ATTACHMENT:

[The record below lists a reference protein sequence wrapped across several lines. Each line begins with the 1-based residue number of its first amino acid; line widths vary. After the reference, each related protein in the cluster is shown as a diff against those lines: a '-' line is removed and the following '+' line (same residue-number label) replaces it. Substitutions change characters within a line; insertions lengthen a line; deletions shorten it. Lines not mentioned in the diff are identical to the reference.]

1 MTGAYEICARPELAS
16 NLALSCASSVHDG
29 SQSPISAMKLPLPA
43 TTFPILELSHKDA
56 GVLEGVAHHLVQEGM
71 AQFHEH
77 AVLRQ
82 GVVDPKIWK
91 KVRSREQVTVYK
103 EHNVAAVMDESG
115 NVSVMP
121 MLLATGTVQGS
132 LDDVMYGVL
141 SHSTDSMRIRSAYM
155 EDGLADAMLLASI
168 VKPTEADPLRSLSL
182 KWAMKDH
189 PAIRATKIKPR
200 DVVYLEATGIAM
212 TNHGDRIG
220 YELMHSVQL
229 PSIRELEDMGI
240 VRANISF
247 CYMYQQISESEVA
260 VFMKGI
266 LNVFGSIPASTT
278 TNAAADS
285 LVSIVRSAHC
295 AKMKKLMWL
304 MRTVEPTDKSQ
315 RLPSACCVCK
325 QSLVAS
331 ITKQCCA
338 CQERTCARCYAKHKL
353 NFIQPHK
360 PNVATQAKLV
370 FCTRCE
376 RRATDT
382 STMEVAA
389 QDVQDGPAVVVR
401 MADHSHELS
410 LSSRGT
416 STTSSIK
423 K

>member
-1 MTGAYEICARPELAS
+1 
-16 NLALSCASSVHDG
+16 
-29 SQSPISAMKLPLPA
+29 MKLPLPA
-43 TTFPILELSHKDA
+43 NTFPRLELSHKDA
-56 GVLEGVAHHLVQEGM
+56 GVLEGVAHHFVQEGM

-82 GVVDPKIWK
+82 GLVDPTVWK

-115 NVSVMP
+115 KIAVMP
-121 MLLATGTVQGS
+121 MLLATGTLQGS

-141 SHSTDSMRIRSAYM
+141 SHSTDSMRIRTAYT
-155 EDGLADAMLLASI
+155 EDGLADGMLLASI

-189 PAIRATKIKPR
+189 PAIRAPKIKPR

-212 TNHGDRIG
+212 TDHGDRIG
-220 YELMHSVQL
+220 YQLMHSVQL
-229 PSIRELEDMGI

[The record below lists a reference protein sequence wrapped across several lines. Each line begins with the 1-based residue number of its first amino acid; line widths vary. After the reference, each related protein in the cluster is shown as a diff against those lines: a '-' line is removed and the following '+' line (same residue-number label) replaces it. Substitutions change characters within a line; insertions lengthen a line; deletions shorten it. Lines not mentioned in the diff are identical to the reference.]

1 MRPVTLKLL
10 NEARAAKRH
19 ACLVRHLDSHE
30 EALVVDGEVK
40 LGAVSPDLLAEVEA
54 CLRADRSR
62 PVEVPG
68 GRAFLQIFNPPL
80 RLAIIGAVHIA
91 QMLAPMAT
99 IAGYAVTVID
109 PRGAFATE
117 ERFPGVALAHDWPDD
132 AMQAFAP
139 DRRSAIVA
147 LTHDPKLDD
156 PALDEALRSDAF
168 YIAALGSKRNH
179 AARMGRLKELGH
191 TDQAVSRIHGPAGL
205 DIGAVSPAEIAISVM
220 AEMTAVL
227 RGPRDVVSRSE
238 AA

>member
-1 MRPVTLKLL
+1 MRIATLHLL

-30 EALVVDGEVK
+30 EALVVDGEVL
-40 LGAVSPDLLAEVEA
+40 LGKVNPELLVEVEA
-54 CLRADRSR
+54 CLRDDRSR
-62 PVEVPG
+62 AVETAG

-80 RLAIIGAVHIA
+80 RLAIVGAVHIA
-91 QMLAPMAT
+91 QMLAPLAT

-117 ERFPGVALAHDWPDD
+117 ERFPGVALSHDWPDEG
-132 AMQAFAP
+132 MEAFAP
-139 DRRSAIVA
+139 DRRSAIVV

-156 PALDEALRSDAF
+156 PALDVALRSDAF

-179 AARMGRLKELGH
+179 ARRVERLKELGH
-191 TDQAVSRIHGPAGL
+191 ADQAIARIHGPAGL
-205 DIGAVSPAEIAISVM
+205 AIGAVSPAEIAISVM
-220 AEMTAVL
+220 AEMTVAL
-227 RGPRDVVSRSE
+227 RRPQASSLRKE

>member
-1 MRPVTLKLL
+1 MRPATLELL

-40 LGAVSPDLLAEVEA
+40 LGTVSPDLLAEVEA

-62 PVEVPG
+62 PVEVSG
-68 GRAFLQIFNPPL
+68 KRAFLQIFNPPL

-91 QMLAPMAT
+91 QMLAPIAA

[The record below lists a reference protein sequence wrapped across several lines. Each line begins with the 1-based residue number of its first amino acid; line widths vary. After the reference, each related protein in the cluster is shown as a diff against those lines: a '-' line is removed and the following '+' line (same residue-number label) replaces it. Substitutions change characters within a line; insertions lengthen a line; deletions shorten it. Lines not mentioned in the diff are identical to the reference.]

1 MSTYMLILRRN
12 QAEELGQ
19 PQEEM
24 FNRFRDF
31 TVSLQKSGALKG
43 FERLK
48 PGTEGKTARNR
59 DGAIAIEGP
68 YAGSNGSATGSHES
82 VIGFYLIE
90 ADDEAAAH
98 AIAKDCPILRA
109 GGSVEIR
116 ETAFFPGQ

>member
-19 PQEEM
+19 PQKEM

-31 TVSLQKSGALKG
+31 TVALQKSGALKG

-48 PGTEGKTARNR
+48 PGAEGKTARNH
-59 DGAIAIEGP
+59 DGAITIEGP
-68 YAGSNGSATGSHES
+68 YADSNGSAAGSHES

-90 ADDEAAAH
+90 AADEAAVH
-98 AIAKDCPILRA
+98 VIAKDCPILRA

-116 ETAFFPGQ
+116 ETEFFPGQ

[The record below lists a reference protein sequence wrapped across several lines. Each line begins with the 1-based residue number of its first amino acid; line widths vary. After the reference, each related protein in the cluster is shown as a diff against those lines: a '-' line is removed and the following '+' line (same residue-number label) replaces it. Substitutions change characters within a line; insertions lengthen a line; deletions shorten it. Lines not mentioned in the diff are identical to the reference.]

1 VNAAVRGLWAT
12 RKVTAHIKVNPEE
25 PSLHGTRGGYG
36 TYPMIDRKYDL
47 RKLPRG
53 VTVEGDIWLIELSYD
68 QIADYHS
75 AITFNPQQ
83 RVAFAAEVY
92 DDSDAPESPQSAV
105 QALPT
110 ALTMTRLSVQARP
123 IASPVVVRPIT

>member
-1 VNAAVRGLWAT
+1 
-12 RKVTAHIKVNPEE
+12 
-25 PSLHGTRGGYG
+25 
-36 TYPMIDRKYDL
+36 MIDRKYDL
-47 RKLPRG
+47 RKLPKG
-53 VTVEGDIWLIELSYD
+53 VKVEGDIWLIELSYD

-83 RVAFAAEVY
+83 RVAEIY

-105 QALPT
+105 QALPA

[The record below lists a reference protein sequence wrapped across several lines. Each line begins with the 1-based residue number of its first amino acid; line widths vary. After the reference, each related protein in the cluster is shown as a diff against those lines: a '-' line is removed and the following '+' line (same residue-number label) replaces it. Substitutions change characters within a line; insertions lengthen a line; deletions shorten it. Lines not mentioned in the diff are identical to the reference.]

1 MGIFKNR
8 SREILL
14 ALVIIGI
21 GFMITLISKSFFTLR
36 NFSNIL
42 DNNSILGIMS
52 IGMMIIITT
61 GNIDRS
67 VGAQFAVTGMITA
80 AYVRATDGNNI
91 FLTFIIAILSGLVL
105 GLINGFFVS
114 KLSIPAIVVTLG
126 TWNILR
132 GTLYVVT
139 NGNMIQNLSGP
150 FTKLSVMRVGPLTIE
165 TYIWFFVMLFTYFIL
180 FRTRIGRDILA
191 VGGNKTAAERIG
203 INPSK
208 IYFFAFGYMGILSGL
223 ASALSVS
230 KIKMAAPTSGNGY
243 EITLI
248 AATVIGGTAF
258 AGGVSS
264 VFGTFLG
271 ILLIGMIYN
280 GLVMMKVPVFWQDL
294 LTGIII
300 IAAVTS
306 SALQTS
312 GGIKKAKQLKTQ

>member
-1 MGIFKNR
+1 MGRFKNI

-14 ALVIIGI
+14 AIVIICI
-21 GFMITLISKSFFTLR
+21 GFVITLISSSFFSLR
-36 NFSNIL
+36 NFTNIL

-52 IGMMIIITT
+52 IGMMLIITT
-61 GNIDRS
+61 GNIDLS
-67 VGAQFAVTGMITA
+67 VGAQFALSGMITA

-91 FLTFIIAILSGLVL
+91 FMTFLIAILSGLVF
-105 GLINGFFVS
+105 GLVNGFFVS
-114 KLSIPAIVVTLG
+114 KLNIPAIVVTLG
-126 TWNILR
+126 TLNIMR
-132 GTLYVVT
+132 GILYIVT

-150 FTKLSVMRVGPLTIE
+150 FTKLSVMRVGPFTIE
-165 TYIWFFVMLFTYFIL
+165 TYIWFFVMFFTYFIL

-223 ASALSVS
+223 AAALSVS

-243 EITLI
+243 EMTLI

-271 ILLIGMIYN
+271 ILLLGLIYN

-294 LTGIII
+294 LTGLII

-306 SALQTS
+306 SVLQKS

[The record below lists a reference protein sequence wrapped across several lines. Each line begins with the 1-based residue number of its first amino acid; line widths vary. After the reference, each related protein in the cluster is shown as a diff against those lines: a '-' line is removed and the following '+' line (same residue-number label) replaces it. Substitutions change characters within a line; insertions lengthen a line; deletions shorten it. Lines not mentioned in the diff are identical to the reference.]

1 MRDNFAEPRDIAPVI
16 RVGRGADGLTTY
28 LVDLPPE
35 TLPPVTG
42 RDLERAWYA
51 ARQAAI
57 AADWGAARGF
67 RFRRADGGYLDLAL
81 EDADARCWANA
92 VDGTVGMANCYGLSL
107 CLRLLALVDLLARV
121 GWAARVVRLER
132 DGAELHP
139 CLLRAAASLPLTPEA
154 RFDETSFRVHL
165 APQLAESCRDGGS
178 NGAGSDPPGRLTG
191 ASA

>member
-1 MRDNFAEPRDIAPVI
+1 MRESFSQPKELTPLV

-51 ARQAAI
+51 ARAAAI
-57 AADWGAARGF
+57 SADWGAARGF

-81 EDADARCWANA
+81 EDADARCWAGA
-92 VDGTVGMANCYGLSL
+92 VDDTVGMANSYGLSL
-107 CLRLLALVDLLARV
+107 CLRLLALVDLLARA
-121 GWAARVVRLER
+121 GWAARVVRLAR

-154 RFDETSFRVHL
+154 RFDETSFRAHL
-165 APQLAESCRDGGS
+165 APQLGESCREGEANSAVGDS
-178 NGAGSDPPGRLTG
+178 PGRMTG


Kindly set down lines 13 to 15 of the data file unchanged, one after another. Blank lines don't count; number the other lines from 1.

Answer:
121 MLLATGTVQGS
132 LDDVMYGVL
141 SHSTDSMRIRSAYM